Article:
A fifth of vodka

Today I was visiting the MIT Media Lab, mainly to talk with Mitch Resnick and Marvin Minsky about programming without math. While I was there, I got a demo from a grad student about a multitouch table interface he’s been developing. He told me he’d discovered that the simpler he made his interfaces, the more people seemed to like them. We discussed the need for very natural interfaces that make the most intuitive sense to people. Even if such interfaces have less functionality than the fanciest interfaces, people greatly prefer them.

At one point in the conversation I found myself saying that interfaces should pass the fifth of vodka test. “What’s that?” the student asked. I explained that the best interfaces are the ones that would still work after the user has drunk an entire fifth of vodka. The student seemed somewhat surprised to hear of such a thing, but he agreed that this is indeed an excellent test, one that seems to get at the essence of things. For example, the Apple iPhone passes with flying colors, whereas it’s hard to think of any software by Microsoft that would pass the fifth of vodka test.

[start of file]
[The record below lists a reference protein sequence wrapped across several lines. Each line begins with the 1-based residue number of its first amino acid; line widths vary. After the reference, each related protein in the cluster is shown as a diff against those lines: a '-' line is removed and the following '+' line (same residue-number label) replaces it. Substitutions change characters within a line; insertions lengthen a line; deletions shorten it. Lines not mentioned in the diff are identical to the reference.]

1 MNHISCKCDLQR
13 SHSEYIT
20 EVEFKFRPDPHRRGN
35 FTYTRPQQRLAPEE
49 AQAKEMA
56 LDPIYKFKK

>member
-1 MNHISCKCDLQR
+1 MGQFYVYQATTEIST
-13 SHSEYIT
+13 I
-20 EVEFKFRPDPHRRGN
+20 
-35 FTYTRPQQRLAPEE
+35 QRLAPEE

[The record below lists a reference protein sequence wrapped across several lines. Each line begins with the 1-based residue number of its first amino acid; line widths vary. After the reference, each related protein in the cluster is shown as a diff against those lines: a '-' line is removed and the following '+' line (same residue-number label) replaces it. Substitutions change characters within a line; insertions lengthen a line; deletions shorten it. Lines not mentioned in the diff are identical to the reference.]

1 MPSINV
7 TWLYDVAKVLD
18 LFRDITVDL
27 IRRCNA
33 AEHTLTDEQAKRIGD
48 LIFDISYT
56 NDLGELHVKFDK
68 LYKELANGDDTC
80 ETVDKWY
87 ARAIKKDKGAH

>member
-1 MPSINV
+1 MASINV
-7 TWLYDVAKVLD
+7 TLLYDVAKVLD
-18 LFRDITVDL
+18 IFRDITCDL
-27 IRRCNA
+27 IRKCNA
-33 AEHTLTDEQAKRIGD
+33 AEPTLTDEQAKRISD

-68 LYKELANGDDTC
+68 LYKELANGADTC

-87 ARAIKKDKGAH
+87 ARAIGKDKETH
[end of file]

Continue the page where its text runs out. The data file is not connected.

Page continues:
So how long had this test been around? Well actually it hadn’t — I just made it up that moment. Still, I think there’s something to it. For example, it could be interesting to see how well the fifth of vodka test works in practice. Then again, I can foresee some practical problems. For one thing, I imagine it would be very difficult for a study validating such a test to get funding from the National Science Foundation.

If you see what I mean.

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